Thursday, October 31, 2013
This accident was too old to be included in the book Danger Ahead: New Zealand Railway Accidents in the Modern Era. The unresearched details: on 4 June 1927 the southbound (11.25 am) Express number 145 derailed just north of the Timaru station adjacent to the foot of Strathallan St. No-one was seriously injured but the entire crew were severely shaken. Engine Ab 719, driver Dick Stoke.
at 7:25 PM
Seen in September 1954 with "Buy war bonds" still on the side. This interurban system lasted 1896 to 1962 but in the last 6 years it was freight only, operated as a diesel powered shortline. It's clear this boxcab car wasn't used for passengers at any time. A pic of a similar unit now preserved in St Louis is here
at 6:41 PM
En route to Sydney. Hamilton is basically a suburb of Newcastle. For lots more, see the book Railway Electrification in Australia and New Zealand. (Geoff Churchman pic)
at 8:42 AM
Wednesday, October 30, 2013
at 7:12 PM
No date. There was a nickel smelter at Sankt Egidien in DDR days; narrow gauge trains were commonly used in mining because they enabled tighter curves than standard gauge.
at 12:58 PM
The station, the terminus of the 44 km railway from Métlaoui, was opened in 1907, and this postcard probably dates from not long after. Redeyef's main revenue comes from the mining of phosphate, about 8 million tonnes a year and the world's 5th largest producer. Redeyef also sees a daily passenger train, popular with tourists because it traverse the scenic Gorges de Selja, info and pics here
at 11:23 AM
This is another transport word which has an interesting etymology. It comes from the French tirer, to pull, and originally referred to iron hoops or thick wires bound to carriage wheels and pulled onto the rim. This is still the case with older railway wheels; basically the tire prevents the need to replace the whole wheel and axle set when worn spots develop - the old tire is removed by heating (steel expands when hot) and pulling it off. The new tire is likewise heated by fire and pulled/hammered on. However, tough monoblock wheels have become increasingly common.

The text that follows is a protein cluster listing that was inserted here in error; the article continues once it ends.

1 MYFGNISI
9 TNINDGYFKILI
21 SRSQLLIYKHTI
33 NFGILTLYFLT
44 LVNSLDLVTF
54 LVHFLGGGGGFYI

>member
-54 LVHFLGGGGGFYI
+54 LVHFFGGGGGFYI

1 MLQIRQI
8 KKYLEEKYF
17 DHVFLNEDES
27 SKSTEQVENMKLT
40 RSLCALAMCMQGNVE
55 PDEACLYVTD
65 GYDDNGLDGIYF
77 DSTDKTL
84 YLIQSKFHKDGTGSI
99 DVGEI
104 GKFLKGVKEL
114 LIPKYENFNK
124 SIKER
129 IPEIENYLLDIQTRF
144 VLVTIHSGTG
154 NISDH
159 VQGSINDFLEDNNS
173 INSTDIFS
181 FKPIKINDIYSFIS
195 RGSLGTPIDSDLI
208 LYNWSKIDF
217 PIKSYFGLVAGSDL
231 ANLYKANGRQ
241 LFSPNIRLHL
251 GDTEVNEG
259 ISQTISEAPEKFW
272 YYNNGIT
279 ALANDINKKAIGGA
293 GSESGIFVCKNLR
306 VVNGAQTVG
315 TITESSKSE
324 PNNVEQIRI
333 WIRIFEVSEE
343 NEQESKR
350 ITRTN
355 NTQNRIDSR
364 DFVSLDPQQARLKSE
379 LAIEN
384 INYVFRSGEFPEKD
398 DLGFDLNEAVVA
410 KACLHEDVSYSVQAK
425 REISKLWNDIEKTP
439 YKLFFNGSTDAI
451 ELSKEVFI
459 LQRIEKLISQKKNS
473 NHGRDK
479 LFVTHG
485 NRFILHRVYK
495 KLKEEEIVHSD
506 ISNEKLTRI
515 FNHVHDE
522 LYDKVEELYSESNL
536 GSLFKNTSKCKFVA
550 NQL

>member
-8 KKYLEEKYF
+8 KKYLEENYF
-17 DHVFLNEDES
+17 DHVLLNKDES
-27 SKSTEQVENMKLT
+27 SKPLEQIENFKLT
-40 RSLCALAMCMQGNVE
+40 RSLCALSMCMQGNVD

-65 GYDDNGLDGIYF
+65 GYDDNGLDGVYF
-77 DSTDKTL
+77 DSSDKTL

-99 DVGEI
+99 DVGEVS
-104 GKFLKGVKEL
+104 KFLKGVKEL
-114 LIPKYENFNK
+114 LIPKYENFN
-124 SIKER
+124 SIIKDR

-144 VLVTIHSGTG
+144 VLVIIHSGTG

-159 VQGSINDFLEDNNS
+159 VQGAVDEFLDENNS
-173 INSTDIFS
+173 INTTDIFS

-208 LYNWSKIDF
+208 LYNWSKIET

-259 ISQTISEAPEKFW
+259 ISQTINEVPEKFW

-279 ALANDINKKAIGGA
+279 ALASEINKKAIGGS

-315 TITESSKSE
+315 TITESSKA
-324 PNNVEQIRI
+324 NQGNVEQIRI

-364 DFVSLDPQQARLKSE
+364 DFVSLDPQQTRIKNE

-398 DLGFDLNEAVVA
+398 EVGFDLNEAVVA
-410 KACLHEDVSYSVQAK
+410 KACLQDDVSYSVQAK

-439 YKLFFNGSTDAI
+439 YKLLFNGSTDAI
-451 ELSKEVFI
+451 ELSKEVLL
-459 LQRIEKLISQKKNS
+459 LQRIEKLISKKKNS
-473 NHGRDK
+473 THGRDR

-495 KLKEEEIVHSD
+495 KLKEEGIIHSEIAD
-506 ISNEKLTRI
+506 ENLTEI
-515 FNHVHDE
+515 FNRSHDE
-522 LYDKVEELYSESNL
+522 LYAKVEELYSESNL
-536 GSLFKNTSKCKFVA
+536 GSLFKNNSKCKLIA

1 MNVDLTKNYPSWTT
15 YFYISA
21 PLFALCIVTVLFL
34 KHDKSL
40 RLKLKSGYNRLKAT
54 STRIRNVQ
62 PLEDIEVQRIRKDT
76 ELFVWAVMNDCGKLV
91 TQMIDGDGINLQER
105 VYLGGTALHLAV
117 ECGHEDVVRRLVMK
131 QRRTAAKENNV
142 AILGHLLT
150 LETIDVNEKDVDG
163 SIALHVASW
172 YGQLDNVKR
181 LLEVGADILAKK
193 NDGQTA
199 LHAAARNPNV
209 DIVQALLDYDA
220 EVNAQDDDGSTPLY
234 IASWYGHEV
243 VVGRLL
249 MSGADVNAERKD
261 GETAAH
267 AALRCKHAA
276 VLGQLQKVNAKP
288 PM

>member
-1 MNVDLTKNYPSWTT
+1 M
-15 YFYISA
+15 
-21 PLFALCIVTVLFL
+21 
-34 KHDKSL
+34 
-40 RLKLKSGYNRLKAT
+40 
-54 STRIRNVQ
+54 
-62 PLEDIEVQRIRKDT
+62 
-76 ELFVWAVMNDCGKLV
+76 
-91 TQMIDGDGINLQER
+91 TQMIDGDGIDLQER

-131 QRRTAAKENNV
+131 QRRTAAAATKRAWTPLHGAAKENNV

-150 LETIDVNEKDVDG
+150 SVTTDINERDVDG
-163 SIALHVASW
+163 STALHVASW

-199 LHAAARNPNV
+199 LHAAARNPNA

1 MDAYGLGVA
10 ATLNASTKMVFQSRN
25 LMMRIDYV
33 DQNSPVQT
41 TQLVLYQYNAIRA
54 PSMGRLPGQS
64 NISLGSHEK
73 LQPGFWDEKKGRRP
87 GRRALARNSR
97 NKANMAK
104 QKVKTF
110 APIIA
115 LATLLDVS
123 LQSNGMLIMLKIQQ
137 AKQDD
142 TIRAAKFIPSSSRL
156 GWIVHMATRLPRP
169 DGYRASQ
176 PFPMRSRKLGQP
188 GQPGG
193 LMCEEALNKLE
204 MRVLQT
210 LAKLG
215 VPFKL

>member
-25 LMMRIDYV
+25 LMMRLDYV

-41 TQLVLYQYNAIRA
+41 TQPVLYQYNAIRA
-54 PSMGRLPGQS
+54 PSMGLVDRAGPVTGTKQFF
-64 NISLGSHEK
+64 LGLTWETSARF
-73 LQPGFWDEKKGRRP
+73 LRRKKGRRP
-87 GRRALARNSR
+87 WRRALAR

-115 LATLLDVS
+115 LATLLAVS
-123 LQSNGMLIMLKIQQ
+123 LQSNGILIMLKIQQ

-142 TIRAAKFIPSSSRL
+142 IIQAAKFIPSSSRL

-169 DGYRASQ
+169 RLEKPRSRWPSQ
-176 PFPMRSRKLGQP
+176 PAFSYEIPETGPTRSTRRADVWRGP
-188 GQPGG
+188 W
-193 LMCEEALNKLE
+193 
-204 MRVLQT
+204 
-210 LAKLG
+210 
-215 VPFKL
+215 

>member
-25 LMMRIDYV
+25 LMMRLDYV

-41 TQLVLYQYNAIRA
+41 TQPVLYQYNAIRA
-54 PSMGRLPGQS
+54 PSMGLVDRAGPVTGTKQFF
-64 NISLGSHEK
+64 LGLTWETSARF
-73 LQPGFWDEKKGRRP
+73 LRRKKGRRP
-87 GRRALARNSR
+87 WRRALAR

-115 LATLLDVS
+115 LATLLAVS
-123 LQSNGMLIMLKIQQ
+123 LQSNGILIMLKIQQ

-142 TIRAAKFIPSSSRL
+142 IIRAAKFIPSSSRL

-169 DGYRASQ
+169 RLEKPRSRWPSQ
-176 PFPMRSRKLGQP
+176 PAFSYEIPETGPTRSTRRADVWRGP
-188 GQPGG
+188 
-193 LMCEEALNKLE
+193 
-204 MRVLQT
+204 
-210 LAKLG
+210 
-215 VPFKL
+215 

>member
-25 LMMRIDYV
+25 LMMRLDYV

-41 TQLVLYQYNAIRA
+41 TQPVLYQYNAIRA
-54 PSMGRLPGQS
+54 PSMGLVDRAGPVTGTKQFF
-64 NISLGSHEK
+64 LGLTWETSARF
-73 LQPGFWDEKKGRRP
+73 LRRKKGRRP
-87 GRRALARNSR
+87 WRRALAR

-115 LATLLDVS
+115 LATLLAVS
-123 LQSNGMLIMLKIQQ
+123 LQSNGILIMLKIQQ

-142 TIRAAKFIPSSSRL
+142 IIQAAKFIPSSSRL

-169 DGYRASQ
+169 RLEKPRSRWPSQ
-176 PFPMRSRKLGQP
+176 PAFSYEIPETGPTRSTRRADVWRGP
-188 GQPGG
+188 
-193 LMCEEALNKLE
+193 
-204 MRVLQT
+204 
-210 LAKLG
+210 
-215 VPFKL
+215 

Where the British developed the 'tyre' respelling from isn't clear, it first emerged in the 1900s but wasn't generally accepted until the late 1920s.
Car tires were typically made of solid rubber until the pneumatic tire became the norm. The French word for a tire is pneu from pneumatique.
at 8:33 AM
|'our dream [is] a Heinkel Tourist'|
The Heinkel Tourist was an upmarket motor scooter made by Heinkel Flugzeugwerke from 1953 to 1965. It was heavier, more comfortable, more stable and more expensive than a Vespa or a Lambretta. It was available with a speedometer, a steering lock, a clock, a luggage carrier, and a spare wheel. Marketing referred to it as "The Rolls-Royce of Scooters" in England and as "The Cadillac of Scooters" by a dealer in Massachusetts. More than 100,000 were sold.
at 7:56 AM
Tuesday, October 29, 2013
Yesterday's superstorm that hit Europe created some spectacular surfing opportunities, none more so than at Praia do Norte, Nazaré, Portugal. Webpage with the story and a 4:20 video (full screen mode recommended!)
at 6:54 PM
What has long been known as Stewart Dawson's corner. The Grand Hotel in the background was one of the many buildings demolished and replaced in the 1980s. For lots more, see the book Wellington: a Capital Century.
at 4:43 PM
at 4:34 PM
Monday, October 28, 2013
at 8:40 PM
|'Bus terminus' (1973)|
|'Motor dump Pisa I' (1971)|
|'The traveller' (1973)|
at 12:22 PM
|Seen in January 1968, nearly at the Inter-Island wharf in Wellington harbour at the finish of a daylight voyage from Lyttelton. (Warwick W.G. Pryce photo)|
at 7:13 AM
Sunday, October 27, 2013
at 8:18 PM